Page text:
Harley-Davidson. Benchmarking can result in dramatic cost reductions. By improving quality and reducing costs in all these areas. through benchmarking. Benchmarking has now become a standard tool to increase productivity and minimize costs at many U. Rather than seeking across-the-board operational improvements. The TQM program must clearly show how it benefits customers and creates value for the firm. Hewlett-Packard achieved spectacular results. TQM applies quality-improvement methods to all the firm's processes from production to customer service. or better?" It involves worker teams and benchmarking. 2. benchmarking allowed Ford to reduce the number of employees handling accounts payable from 500 to less than 200 in a few months. Benchmarking is usually accomplished by field trips to other firms. The explosion in interest in benchmarking has led to the formation of many benchmarking associations. the firm looks for "useful analogies" from other companies that may help solve specific problems that the firm faces (see Case Study 2-3). For example.S. IOC. 3. that is. and consultants. Benchmarking requires (1) picking a specific process that your firm seeks to improve and identifying a few firms that do a better job and (2) sending on the benchmarking mission the people who will actually have to make the changes. benchmarking has evolved from a rather lengthy and cumbersome set of procedures to a fast and flexible tool that is less elaborate and more tactical. faster. "What is the firm trying to accomplish?" . Through benchmarking. councils. data. corporations in the 1980s involved maximizing quality and minimizing costs through total quality management (TQM). This refers to constantly improving the quality of products and the firm's processes so as to consistently deliver increasing value to customers. Motorola. Five rules determine the success of a TQM program: 1. Similarly. General Electric. Marriott. Xerox was able to cut the cost of processing each order from $95 to $35 and as a result saved tens of billions of dollars. Du Pont. in an open and aboveboard way. ONGC. TQM constantly asks. it must ask. In recent years. programs (such as the International Benchmarking Clearinghouse). and Xerox. and foreign firms. including IBM.52 PART ONE Introduction Benchmarking Benchmarking refers to the finding out. the Mellon Bank cut complaints by 60 percent and was able to resolve them on the average in 25 days instead of 45 days. it has come to be called fast-cycle or rapid benchmarking. and Ford.S. how other firms may be doing something better (cheaper) so that your firm can copy and possibly improve on its technique. The corporate executive officer (CEO) must strongly and visibly support it with words and actions. Ford. courses. "How can we do this cheaper. and even finance. In its broader form. as well as conferences. sales and marketing. and SBI. Total Quality Management One movement that swept U. AT&T. The technique has now become a standard tool for improving productivity and quality at a large number of American and some Indian firms. Other companies that have successfully used TQM are Xerox. The TQM program must have a few clear strategic goals.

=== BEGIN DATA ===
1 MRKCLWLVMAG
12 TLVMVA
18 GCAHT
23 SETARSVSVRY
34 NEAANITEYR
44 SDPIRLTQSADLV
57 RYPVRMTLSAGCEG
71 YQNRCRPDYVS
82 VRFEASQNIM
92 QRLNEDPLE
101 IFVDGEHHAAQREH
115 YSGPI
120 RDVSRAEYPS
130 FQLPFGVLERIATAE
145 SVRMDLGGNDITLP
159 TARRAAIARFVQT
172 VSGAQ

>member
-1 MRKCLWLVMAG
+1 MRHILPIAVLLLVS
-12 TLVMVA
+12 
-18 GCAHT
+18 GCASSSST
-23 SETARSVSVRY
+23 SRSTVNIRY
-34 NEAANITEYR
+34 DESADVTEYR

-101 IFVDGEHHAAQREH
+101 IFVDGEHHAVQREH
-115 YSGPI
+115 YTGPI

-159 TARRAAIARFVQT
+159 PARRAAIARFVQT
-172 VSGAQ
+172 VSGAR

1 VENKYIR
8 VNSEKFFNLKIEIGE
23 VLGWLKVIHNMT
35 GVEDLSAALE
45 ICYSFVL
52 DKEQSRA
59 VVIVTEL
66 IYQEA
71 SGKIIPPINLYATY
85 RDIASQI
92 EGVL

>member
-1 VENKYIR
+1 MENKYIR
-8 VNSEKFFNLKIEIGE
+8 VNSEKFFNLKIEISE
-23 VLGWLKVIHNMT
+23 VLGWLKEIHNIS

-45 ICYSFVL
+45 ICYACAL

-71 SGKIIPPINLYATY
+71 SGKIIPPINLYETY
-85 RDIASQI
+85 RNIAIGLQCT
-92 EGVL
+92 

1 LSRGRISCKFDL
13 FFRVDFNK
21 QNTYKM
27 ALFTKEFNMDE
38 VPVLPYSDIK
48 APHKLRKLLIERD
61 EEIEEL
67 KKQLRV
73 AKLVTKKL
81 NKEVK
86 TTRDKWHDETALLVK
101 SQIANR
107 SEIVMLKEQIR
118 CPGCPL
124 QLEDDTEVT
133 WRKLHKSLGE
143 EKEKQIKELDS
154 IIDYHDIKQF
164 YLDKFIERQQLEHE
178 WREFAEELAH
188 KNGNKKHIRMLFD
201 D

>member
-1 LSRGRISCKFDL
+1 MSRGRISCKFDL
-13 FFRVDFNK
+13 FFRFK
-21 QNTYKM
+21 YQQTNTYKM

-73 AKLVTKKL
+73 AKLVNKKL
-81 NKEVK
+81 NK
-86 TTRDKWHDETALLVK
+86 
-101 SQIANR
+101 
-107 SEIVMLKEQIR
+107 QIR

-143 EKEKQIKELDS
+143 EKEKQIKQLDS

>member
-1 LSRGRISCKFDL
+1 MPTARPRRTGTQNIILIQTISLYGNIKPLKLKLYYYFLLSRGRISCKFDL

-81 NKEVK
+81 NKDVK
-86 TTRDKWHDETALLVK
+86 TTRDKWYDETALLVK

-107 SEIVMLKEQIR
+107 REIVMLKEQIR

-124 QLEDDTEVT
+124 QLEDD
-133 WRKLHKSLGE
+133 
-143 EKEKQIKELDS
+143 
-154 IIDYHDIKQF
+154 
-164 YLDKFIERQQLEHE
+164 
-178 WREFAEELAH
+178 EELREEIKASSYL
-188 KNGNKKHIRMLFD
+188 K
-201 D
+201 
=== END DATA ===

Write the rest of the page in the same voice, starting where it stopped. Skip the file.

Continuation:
When the Mobil Corporation (now ExxonMobil) wanted to reduce time at the gas pump in remaking its 8. Source: "How to Steal the Best Ideas Around. car buyers considered most important. Responding to the challenge eventually led Xerox to imitate Japanese producers. only about a third of American corporations polled indicated that their TQM programs significantly increased the quality of their products. then it identified the competitive cars (mostly Japanese) that embodied those features.000 service stations. based on a new round of benchmarking. Mobil's wave-at-the-pump credit system that minimized customers' time at the gas pump and increased their loyalty. 5. and. 1-5. thus recapturing some of its lost market. These useful analogies led to creative thinking that resulted in the introduction of Speed Pass. Ford. pp. "Fast-Cycle Benchmarking. 4. when it realized that the Japanese were selling copiers for less than Xerox's production costs. 1-4. 1992). Motorola was able to cut $700 million in manufacturing costs over five years). But a benchmarking mission to Japan led Xerox to the shocking realization that Japanese production costs were. The highly successful Ford Taurus introduced in the early 1980s was also the result of benchmarking. and increased their competitiveness. and Mobil The first benchmarking mission by a U. Despite some glaring successes from using TQM programs (e.S. . At first Xerox management thought the Japanese were dumping (i. pp. selling copiers in the United States at prices below their production costs) in order to establish a foothold in the American market. finally. the halogen headlamps and tilt wheel against the Honda Accord. Xerox has successfully used benchmarking ever since. Other reasons for failure were that TQM programs often were not strongly linked to the overall business strategy of the firm or aimed at delivering increasing value to customers. The TQM program must provide quick financial returns and compensationpeople need to see early and concrete results to continue to support the program. it built a car (the Taurus) incorporating those features at competitive costs by copying the production methods of its competitors. The TQM program should be tailored to a particular firm." Fortune (October 19. 102-106. much lower than Xerox's. and "Is Your Benchmarking Doing the Right Work?" Harvard Management Update (September 2003)." Harvard Management Update (April 1999). The redesigned 1992 Taurus was. firm was undertaken by Xerox in 1979.. reduced costs. Ford first set out to identify about 400 features that U.g. pp. Ford benchmarked door handles and fuel economy against the Chevy Lumina.. in fact. once again.e. The most frequent reason for lack of success in TQM programs is the failure of upper management to show a strong personal involvement and commitment to the program. that is. and the remote radio controls against the Pontiac Grand Prix.S.CHAPTER 2 Optimization Techniques and New Management Tools 53 CASE STUDY 2-3 Benchmarking at Xerox. the easy-to-change taillight bulbs and express window control against Nissan's Maxima. one firm cannot simply copy another firm's TQM program. it employed fastcycle or rapid benchmarking by studying Home Depot to determine why the retail chain's customers were so loyal and examining how the Team Penske auto-racing crew minimized time in the pit.